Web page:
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Unregulated Herbal Supplements Can Be Lethal

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Washington, DCThe herbal supplement industry continues to be a headache for health advocates and consumers campaigning for stricter controls and labeling for a product sector that doesn’t fall within the normal parameters and guidelines mandated by the US Food and Drug Administration (FDA). That’s partly because herbal supplements are considered neither a food nor a drug and have thus far escaped more intense regulation.

Advocates have long called for change, their arguments fueled by various tragedies and resulting lawsuits related to energy drinks, among others. However, a blog entry back in May and published by the New York Times Blogs (5/18/15) intensifies the focus on the dangers of unregulated supplements and caffeine powder, in particular.

Caffeine is something we think we know, found as it is in everything from coffee, to soft drinks, energy drinks, even chocolate. But the caffeine levels in these products are found in trace amounts at best. Pure caffeine can, is and has been lethal.

Murray Carpenter, writing in the New York Times Blogs, notes that pure caffeine powder is widely available as a supplement. A teaspoon of caffeine powder is roughly equivalent to that found in 16-25 cups of coffee. A tablespoon of caffeine powder, or about 10 grams, is lethal for an adult. And yet, packages of pure caffeine powder containing about 100 grams - as much caffeine as would be found in 400 cups of Starbucks coffee (the big gulps), 1,250 energy drinks such as Red Bull or Monster - or 3,000 cans of Coca-Cola - can be had for $10.00 from almost anywhere.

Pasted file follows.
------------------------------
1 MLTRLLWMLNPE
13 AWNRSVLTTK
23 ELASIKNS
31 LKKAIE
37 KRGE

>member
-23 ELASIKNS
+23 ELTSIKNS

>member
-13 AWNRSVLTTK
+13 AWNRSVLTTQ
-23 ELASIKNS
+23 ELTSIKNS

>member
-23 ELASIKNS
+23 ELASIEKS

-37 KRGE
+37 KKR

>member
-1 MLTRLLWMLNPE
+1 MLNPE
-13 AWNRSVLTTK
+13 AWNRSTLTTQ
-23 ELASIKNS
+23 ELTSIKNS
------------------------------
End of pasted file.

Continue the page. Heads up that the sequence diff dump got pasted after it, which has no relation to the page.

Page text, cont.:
Packages of caffeine powder have been and continue to be sold in stores that feature herbal supplements and stocked alongside vitamins and protein powders. Lawmakers are trying to get caffeine powder off store shelves, but the product remains widely available online. Some manufacturers spell out the risks on product labels; however, with supplements, labeling is voluntary.

It’s hard to say if proper labeling might have saved the lives of two young men who used caffeine powder for the hoped-for energy lift the product was expected to deliver. Consumers, by and large, don’t read labels unless they are mandated to be thorough and obvious through the process of regulation. To review, supplements are not regulated, and voluntary labeling tends to be minimalistic at best.

There have been deaths. James Wade Sweatt was a 24-year-old college grad from Georgia. Newly married, Sweatt decided to mix some caffeine powder purchased online with water in order to gain a quick burst of energy. It is not known how much caffeine powder he used. However, Sweatt overdosed on pure caffeine, fell into a coma and died.

A similar thing happened to high school student and prom king Logan Stiner of LaGrange, Ohio. An honors student, Stiner had been “burning the candle at both ends” in order to complete a couple of projects on deadline, according to his mother. A friend had purchased pure caffeine powder online from Amazon and offered Logan some. However, Stiner miscalculated the dosage and died. The medical examiner said the cause of death was “cardiac arrhythmia and seizure, due to acute caffeine toxicity due to excessive caffeine ingestion.”